NG Advantage to make natural gas available across Vermont
by Timothy McQuiston, Vermont Business Magazine Someone asked what the "NG" in NG Advantage meant: natural gas. Founder Tom Evslin said Wednesday that he has an ambitious goal for his new energy distribution company.
"By the end of 2013, we hope to be Vermont Gas' biggest customer."
This is an especially confident stand to take, considering the Milton firm will not make any deliveries of its product until January or February of 2013. It is now just in the process of site work at its location in the Catamount Industrial Park.
The company already has more than $20 million in signed contracts for trucked natural gas from industrial users in the region. Announced customers include Putney Paper and Pike Industries.
NG CEO Neale Lunderville was the master of ceremonies for the ceremonial groundbreaking, held during a driving drizzle. This did not dampen the enthusiasm for the project or even the comedy of watching Governors Jim Douglas and Peter Shumlin manning dump trucks and unloading stone onto the site.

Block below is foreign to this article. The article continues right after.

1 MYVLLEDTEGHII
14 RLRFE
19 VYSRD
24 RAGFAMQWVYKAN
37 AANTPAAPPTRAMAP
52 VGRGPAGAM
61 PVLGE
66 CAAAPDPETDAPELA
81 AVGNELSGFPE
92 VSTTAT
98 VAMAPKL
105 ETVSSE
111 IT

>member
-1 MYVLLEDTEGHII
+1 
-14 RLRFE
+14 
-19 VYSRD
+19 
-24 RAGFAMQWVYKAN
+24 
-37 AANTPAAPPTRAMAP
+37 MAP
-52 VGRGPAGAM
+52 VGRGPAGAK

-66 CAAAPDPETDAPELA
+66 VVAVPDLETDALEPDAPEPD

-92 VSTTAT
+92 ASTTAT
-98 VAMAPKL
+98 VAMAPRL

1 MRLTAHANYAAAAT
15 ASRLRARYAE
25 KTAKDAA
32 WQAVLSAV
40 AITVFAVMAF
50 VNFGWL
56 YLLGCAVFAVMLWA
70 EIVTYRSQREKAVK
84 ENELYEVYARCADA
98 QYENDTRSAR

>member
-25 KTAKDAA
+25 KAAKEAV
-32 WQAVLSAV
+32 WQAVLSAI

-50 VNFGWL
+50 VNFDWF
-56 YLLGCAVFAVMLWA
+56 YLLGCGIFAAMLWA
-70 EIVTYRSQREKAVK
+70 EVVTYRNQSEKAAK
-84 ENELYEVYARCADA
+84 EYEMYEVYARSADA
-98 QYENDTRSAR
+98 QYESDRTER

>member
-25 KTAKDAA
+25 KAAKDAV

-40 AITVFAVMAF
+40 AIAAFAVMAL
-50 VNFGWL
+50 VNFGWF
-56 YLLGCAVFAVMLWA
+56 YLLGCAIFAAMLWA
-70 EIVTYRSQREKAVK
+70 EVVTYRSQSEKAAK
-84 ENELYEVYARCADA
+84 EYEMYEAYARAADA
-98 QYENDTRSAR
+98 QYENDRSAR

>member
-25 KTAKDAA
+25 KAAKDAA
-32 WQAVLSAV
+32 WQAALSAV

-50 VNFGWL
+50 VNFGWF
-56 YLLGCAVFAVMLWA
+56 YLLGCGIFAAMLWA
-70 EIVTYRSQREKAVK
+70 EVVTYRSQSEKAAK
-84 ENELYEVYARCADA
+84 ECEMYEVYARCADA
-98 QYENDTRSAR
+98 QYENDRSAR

Evslin and Lunderville met while working in the Douglas Administration. Evslin volunteered his entrepreneurial skills while Lunderville initially worked for Douglas while he was still treasurer, helped him get elected, and then held several important posts during Douglas' eight years as governor. Lunderville went on to work at Green Mountain Power and came back to state government to work for Shumlin and lead the state's recovery effort following Tropical Storm Irene last year.
Evslin, meanwhile, came up with the idea of finding a way to reduce Vermont's reliance on oil. Most Vermonters rely on oil to heat their homes because the natural gas lines serve a relatively small percentage of the state. Commercial and industrial customers across the state also rely on oil or other non-natural gas sources, like propane, for heat and power.